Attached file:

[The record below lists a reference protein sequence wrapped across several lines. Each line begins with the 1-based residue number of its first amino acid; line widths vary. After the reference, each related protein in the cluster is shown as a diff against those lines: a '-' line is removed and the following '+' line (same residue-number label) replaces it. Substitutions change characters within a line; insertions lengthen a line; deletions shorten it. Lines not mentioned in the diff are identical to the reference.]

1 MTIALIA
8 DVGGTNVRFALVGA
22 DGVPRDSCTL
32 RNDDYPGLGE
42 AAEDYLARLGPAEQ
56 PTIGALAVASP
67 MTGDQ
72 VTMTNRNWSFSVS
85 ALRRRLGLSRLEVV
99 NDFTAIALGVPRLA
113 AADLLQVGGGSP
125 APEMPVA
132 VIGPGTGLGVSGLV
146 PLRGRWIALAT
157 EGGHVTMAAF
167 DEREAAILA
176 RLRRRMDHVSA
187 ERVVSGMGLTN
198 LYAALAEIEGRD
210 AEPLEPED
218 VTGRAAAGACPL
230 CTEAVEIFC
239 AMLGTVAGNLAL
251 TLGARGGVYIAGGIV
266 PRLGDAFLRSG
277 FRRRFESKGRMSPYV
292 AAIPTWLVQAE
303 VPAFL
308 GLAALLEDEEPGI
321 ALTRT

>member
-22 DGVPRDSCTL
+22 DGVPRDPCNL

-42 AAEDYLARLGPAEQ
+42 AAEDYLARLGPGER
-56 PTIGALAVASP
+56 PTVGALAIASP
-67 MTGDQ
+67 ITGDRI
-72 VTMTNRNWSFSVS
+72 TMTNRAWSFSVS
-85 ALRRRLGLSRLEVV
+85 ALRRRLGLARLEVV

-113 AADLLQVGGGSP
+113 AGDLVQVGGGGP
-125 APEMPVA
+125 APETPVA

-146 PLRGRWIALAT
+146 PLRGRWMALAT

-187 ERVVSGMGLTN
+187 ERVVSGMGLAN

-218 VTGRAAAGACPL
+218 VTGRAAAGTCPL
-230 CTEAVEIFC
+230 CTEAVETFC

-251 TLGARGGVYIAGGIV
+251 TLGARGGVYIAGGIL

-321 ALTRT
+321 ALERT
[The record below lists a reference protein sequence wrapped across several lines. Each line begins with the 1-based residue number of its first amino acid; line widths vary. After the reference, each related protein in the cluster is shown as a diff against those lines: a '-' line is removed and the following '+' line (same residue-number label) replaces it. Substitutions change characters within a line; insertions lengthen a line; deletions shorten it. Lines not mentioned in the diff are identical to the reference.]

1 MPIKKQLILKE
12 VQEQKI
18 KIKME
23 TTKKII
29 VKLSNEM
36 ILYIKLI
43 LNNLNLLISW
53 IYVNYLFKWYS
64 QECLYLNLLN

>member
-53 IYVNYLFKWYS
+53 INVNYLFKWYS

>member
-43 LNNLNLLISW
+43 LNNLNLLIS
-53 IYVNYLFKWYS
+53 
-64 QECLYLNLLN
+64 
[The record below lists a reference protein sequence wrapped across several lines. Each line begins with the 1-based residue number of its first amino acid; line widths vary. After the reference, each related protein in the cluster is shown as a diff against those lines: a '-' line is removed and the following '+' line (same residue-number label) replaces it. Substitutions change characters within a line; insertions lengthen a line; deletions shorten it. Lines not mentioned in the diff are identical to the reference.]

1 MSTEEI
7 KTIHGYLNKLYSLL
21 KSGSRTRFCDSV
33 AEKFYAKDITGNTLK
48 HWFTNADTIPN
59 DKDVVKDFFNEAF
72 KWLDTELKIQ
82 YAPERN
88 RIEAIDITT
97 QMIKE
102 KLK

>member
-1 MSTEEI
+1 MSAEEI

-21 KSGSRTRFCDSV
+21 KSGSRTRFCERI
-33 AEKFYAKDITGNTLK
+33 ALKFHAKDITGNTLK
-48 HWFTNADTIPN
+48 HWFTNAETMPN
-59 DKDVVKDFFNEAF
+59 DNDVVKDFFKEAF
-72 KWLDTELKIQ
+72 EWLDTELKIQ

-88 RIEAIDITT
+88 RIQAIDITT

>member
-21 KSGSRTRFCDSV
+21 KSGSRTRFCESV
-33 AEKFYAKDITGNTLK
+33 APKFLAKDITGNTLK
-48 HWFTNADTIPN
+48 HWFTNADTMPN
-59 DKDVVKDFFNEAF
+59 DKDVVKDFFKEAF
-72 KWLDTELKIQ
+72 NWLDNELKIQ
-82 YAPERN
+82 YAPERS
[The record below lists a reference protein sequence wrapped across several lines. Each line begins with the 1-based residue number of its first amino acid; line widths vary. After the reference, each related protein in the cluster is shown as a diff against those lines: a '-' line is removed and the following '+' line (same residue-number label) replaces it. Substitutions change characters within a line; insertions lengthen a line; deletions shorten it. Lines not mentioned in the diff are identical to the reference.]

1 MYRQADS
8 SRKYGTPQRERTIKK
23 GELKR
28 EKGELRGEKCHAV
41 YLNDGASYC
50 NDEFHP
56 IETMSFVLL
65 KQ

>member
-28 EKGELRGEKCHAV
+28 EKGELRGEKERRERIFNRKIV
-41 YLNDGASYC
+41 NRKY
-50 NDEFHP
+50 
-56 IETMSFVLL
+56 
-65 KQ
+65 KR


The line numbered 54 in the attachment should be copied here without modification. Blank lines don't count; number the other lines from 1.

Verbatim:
+218 VTGRAAAGTCPL